Wednesday, November 19, 2014

Buffalo Lake Effect Events: Oct 12-13, 2006 vs Current Event

I remember the October 2006 lake effect snow event well. I was sitting in the WJW FOX 8 weather center watching a band of snow moving parallel to the Lake Erie shoreline about 15-20 miles offshore near Ashtabula, Ohio.  The leading edge of the snow barreled through Buffalo, New York.

This is the only lake effect event comparable--when looking at the temperature parameters--to the current Buffalo event I can remember. It started on October 12, 2006 and finished the next day.

The Lake Erie water temperature was 62 degrees. The air aloft (5000 feet)--the key level for determining lake effect--was -8 celsius (or 17 degrees F).

The temperature difference: 45 degrees from the surface to 5000 feet.

Here were the 2 day totals:

In the current (November 18-19, 2014) event, the lake water temperature in the eastern basin of Lake Erie is between 50 and 54 degrees. The air aloft (5000 feet) was -18 celsius (or zero degrees F)! 

The temperature difference: 54 degrees from the surface to 5000 feet!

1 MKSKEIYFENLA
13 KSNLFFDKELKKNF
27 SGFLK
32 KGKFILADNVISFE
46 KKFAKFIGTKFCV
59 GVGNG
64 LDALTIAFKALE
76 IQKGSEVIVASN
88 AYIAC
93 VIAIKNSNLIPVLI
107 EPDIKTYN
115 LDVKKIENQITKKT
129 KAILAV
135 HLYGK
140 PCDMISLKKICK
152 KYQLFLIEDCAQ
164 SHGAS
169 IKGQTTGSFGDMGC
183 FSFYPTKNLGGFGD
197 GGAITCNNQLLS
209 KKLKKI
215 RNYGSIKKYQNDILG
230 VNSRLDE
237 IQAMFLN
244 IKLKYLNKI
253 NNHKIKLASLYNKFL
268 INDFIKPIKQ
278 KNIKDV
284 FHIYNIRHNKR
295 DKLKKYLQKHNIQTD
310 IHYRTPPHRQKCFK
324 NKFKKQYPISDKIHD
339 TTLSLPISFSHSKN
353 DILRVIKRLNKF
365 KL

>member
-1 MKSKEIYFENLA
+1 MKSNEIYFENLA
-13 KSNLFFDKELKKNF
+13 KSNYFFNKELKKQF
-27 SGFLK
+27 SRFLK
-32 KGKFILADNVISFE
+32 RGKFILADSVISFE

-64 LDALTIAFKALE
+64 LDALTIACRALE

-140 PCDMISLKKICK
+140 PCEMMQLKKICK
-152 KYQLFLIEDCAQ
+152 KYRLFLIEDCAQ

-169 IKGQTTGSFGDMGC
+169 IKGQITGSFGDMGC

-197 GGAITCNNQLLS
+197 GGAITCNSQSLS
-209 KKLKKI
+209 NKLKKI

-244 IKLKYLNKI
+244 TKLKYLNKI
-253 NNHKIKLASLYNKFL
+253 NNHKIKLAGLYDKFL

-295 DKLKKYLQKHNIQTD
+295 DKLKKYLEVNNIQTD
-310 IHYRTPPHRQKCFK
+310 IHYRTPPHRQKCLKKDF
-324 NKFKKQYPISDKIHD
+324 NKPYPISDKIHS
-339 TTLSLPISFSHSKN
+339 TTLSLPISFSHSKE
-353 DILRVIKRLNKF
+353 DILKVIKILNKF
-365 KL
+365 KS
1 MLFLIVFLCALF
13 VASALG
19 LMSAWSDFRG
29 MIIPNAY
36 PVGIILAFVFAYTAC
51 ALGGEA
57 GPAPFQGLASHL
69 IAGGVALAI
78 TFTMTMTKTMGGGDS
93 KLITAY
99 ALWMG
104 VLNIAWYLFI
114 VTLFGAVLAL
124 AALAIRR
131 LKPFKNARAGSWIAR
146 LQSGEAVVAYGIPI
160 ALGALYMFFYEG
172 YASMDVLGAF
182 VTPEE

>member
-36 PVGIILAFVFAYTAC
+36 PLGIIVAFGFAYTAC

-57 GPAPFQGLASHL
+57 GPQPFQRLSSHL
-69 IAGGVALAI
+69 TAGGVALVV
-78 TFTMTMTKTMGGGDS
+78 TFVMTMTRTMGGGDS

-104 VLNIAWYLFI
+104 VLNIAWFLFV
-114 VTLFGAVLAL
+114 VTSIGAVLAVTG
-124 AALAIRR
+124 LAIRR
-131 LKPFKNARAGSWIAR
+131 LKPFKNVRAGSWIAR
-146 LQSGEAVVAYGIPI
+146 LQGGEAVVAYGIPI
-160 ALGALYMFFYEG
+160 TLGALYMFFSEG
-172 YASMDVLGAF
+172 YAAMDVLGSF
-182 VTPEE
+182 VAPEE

This eastern basin warm pocket fueled the snow development as the wind paralleled the shoreline before it made landfall south of Buffalo. The key has been the wind direction. The SW wind (now WSW) carried the arctic air directly over the ENTIRE warm pool of water. The fetch over the warm pocket was more than 100 miles! Normally in northern Ohio, the fetch is between 50 and 60 miles from Canada to Cleveland.

Notice the intensity and uniformity of the lake effect snow band compared to the "edgier, disjointed-looking" radar loop from the October 2006 snow event

November 18, 2014 Event

October 12-13, 2006 event
This type of cold in November (850mB temps at -18) has occurred a dozen times in Buffalo (upper air soundings) since 1950, the most recent was last year.
Snow forecast map from the National Weather Service office in Buffalo.

Snow totals as of mid evening Tuesday 11/18. Final snow totals coming later in the week.

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